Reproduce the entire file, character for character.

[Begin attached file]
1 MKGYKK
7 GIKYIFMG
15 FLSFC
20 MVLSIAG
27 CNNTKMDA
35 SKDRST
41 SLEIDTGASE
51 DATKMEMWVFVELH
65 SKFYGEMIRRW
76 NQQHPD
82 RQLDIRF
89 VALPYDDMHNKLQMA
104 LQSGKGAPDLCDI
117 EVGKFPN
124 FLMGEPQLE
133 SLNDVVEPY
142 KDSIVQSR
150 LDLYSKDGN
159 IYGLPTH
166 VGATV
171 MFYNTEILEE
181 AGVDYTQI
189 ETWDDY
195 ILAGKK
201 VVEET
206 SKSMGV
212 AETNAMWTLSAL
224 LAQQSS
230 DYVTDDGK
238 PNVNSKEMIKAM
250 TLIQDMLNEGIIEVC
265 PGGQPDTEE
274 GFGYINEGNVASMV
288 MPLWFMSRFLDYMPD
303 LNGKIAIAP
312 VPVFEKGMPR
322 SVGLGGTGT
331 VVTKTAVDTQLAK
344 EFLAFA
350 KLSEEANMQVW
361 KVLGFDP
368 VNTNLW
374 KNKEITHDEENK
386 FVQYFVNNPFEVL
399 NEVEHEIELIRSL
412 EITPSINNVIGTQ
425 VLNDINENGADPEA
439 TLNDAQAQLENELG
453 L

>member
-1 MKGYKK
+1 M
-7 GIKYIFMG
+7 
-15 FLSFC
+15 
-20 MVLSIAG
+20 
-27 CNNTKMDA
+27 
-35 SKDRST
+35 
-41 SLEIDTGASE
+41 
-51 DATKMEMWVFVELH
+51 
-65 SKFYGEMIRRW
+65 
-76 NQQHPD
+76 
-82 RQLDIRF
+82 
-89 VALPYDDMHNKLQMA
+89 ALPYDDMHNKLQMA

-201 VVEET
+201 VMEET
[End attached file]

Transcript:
1 MKGYKK
7 GIKYIFMG
15 FLSFC
20 MVLSIAG
27 CNNTKMDA
35 SKDRST
41 SLEIDTGASE
51 DATKMEMWVFVELH
65 SKFYGEMIRRW
76 NQQHPD
82 RQLDIRF
89 VALPYDDMHNKLQMA
104 LQSGKGAPDLCDI
117 EVGKFPN
124 FLMGEPQLE
133 SLNDVVEPY
142 KDSIVQSR
150 LDLYSKDGN
159 IYGLPTH
166 VGATV
171 MFYNTEILEE
181 AGVDYTQI
189 ETWDDY
195 ILAGKK
201 VVEET
206 SKSMGV
212 AETNAMWTLSAL
224 LAQQSS
230 DYVTDDGK
238 PNVNSKEMIKAM
250 TLIQDMLNEGIIEVC
265 PGGQPDTEE
274 GFGYINEGNVASMV
288 MPLWFMSRFLDYMPD
303 LNGKIAIAP
312 VPVFEKGMPR
322 SVGLGGTGT
331 VVTKTAVDTQLAK
344 EFLAFA
350 KLSEEANMQVW
361 KVLGFDP
368 VNTNLW
374 KNKEITHDEENK
386 FVQYFVNNPFEVL
399 NEVEHEIELIRSL
412 EITPSINNVIGTQ
425 VLNDINENGADPEA
439 TLNDAQAQLENELG
453 L

>member
-1 MKGYKK
+1 M
-7 GIKYIFMG
+7 
-15 FLSFC
+15 
-20 MVLSIAG
+20 
-27 CNNTKMDA
+27 
-35 SKDRST
+35 
-41 SLEIDTGASE
+41 
-51 DATKMEMWVFVELH
+51 
-65 SKFYGEMIRRW
+65 
-76 NQQHPD
+76 
-82 RQLDIRF
+82 
-89 VALPYDDMHNKLQMA
+89 ALPYDDMHNKLQMA

-201 VVEET
+201 VMEET